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And how East London is leading London development
London, 30 March 2015 - In latest residential research, JLL assesses the Central London residential development market and the impact of the general election on activity. The report also focuses on East London looking at the Olympic legacy and at the wealth of development that is transforming this vital engine of London's future.
Central London Market update - Buyer demand has picked up during the early months of 2015. The market is still busy below £1m but has quietened between £1.5m and £5m as Stamp Duty changes and the possibility of a Mansion Tax take their toll. However, underlying demand is still strong and the fundamentals remain the same; an excess of demand over available supply, which continues to support the market.
Development activity continues to rise with 26,500 units now under construction – a 23% increase during the second half of last year and a 41% rise throughout the course of 2014. The majority of units underway are in Outer Core locations where there was a 34% increase in the second half of last year with Core markets seeing a more modest increment of 8%. The number of units starts during the second half of last year, at 8,700, was a 45% increase compared with the first half of 2014.
How the general election is impacting the housing market - The general election is now just around the corner but it has been impacting the Central London sales market since 2014. Labou's Mansion Tax proposal is affecting the market above £1.5m as people adopt a wait and see attitude.
Commenting on the impact of the general election and the wider issue of supply,
Neil Chegwidden – Director in the residential research team at JLL says: "The general election does not seem to have deterred London's developers. The number of units underway has increased significantly over the past couple of years and the election is not halting this. It is also interesting to see that London's developers believe that the outcome of the general election is more important to their businesses than the Mayoral election next year. So it is good news that new supply is on the rise, but we continue to fall short of London's targets and it will be intriguing to see what impact a new government might have on this vital issue."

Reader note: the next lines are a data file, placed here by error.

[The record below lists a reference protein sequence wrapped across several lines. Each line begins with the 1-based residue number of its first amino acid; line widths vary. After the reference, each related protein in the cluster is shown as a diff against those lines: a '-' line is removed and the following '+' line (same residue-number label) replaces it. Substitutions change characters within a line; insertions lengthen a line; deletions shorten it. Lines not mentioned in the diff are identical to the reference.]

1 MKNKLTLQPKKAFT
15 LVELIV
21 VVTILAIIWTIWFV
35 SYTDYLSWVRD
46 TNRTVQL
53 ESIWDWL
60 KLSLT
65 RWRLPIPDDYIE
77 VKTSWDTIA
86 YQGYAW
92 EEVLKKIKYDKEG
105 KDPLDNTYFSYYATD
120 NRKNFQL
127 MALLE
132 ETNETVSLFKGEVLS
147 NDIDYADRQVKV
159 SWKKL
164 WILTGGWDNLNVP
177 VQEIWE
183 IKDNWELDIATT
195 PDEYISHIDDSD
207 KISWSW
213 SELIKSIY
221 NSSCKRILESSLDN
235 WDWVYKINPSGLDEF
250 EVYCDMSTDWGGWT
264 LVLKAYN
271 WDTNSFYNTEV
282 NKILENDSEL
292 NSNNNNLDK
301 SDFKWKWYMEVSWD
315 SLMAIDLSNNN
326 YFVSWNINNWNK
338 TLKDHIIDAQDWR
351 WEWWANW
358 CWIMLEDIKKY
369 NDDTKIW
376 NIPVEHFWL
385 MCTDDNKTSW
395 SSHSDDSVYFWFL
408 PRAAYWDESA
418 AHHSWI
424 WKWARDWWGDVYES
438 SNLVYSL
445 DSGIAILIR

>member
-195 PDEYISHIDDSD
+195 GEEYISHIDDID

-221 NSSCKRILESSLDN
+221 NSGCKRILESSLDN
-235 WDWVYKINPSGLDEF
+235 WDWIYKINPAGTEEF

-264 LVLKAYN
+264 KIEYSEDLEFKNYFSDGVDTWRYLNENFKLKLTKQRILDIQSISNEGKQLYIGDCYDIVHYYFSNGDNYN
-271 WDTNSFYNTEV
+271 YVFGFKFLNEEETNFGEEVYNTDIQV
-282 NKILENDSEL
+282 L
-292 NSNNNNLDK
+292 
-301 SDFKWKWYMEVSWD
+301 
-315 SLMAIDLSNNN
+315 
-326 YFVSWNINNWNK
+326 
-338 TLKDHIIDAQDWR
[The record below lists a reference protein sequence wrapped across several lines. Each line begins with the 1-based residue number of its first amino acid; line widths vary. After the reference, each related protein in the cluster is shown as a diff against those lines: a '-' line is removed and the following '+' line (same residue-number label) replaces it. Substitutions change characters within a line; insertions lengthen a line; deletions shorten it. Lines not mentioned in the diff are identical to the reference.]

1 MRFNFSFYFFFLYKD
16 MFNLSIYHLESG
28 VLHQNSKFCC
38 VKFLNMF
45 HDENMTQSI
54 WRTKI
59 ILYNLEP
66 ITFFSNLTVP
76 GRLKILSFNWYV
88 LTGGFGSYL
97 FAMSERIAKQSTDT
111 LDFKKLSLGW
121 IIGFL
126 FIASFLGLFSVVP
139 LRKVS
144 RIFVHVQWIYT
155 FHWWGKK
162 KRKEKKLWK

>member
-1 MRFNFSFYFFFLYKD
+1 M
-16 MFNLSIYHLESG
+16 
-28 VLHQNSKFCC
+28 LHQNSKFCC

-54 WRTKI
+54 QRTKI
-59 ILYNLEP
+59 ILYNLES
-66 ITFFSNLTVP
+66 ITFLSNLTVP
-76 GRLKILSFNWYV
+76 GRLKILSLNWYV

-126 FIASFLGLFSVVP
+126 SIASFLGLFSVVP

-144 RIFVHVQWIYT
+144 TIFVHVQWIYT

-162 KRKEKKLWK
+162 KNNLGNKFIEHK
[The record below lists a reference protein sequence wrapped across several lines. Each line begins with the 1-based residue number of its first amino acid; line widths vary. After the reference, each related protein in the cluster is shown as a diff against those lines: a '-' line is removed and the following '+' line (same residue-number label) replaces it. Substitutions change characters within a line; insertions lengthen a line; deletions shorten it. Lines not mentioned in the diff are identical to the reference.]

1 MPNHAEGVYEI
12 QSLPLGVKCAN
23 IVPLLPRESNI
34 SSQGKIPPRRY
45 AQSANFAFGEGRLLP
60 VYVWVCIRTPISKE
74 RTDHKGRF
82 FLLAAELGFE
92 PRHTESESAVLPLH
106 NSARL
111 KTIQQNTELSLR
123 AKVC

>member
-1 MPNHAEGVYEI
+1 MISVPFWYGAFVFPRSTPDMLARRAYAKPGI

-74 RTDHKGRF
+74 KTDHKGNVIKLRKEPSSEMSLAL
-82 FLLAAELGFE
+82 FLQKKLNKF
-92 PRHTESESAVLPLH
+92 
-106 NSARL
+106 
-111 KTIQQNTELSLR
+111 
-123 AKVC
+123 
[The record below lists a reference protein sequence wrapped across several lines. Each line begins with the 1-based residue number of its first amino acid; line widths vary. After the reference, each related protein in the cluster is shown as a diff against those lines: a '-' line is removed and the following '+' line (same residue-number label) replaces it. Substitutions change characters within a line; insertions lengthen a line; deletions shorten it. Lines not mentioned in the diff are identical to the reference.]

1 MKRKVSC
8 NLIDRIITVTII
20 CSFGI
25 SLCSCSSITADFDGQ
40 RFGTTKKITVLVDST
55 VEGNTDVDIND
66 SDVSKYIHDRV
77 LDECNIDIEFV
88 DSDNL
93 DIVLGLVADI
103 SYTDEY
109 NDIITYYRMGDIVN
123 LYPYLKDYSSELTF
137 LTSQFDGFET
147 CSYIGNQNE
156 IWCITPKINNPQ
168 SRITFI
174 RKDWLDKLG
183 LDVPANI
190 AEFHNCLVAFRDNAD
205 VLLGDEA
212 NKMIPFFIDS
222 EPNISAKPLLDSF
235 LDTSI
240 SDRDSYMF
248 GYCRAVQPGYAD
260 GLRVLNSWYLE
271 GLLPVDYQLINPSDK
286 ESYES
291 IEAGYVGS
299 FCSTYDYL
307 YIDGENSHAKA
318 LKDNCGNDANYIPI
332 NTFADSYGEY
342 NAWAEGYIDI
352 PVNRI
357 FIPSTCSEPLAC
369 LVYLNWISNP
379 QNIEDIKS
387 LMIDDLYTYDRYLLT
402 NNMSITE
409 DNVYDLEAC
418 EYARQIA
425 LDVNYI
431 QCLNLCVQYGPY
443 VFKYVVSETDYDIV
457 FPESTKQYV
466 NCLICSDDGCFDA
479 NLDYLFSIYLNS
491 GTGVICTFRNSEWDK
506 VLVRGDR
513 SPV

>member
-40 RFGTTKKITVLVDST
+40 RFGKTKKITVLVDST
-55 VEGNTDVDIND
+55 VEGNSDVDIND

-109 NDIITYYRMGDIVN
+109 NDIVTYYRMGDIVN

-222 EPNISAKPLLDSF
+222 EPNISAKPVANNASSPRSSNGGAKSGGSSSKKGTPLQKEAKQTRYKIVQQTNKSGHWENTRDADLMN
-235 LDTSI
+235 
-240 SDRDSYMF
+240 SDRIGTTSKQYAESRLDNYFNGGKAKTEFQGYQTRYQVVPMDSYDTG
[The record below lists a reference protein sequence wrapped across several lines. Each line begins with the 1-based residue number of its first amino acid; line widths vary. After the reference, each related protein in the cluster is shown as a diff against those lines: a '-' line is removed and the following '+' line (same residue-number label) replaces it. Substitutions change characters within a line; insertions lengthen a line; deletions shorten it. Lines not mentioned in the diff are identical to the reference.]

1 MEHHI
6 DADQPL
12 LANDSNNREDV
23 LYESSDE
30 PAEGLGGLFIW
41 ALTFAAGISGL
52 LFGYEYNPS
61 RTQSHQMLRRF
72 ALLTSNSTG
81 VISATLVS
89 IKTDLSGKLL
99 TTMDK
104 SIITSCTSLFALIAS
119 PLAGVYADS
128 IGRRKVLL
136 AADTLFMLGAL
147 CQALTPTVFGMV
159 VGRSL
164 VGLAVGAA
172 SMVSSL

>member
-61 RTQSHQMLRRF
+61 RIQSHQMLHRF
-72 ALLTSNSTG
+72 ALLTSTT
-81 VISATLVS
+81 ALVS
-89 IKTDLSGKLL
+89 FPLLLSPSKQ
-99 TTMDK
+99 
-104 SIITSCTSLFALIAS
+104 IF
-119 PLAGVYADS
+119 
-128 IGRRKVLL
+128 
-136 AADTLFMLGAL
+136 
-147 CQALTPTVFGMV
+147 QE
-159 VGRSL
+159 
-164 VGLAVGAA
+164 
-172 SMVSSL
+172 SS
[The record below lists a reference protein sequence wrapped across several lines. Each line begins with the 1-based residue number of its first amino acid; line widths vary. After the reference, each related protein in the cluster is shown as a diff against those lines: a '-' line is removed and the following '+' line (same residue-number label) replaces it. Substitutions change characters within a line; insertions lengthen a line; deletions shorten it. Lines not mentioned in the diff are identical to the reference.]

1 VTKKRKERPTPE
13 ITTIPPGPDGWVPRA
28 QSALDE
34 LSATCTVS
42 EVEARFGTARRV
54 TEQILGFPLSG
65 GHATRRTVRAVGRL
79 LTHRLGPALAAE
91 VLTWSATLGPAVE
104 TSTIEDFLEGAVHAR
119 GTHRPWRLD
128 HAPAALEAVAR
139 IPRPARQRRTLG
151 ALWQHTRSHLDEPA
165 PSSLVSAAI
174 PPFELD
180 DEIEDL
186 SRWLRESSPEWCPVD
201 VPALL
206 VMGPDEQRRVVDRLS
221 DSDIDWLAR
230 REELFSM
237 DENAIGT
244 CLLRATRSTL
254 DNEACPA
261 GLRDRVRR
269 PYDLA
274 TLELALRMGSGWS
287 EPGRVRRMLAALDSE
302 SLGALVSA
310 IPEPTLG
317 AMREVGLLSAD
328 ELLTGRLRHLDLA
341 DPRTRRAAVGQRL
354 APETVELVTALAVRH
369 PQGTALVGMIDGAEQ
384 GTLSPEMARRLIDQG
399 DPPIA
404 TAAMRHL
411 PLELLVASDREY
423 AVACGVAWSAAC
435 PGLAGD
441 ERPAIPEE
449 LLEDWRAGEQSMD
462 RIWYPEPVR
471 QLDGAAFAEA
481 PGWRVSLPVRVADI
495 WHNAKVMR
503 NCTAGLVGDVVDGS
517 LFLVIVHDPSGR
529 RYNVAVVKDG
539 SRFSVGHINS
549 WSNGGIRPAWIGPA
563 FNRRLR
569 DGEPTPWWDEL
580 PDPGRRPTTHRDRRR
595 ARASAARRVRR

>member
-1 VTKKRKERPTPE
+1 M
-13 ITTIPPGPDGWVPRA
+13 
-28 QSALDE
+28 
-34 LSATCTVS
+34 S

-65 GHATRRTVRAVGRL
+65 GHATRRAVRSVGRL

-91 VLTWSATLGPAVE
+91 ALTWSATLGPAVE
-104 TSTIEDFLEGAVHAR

East London legacy and the development market - London won the right to host the 2012 Olympics in July 2005. As part of the bid various legacy promises were made. Ten years on from the successful bid, we look at what has been achieved and what is still planned.
Neil Chegwidden comments: "Boris Johnson should certainly be happy with progress. All eight of the Olympic Park venues, such as the stadium and velodrome, have had their long-term futures secured while the East Village already has its first residents. Construction is underway at Chobham Manor, one of five neighbourhoods within the Park. Westfield Stratford City, the shopping centre, is proving a phenomenal success, while the old Press and Broadcast Centres also have tenants secured."
But the East region has a wealth of development and regeneration potential that reaches far beyond the sphere of influence of the Olympic Park and the raised profile of the area is encouraging developers to bring schemes to the market. Construction levels have escalated in recent years. At the end of 2013 there were just 2,900 private residential units under construction, now there are 6,600, a 125% increase. A quarter of all new residential units under construction are in East London. These are led by the 6,800 units (all tenures) at Queen Elizabeth Park and the close to 6,500 units at Stratford City and accompanied by the circa 2000 new homes at East Village. But not all the large sites are at Stratford.
The largest non-Olympics schemes underway are Royal Wharf and Silvertown Quays which will both deliver in excess of 3,000 units, while London Dock, the News International site in Wapping and City Island will provide more that 1,700 units each. And whilst a huge chunk of the East’s delivery will come from the larger regeneration sites there remains a solid pipeline of smaller schemes. Together they make up a pipeline of 32,800 units.
The East London sales market was the most active sub-market in London in 2014 with over 5,000 units purchased accounting for 51% of all Outer core sales and 39% of purchases across Central London. Prices rose by 7.5% during 2014- notably higher than the 5.9% Central London average - and are predicted to continue along this trajectory in 2015.
Commenting on the East London market,
Max Wilkinson – Director in the City & East Development team concludes: "East London has truly come of age and is accepted globally as a hotbed of investment for all types of property transactions. Regeneration and redevelopment are in full swing and some fantastic residential schemes are helping to transform and upgrade East London from Tottenham Hale down to the Royal Docks."
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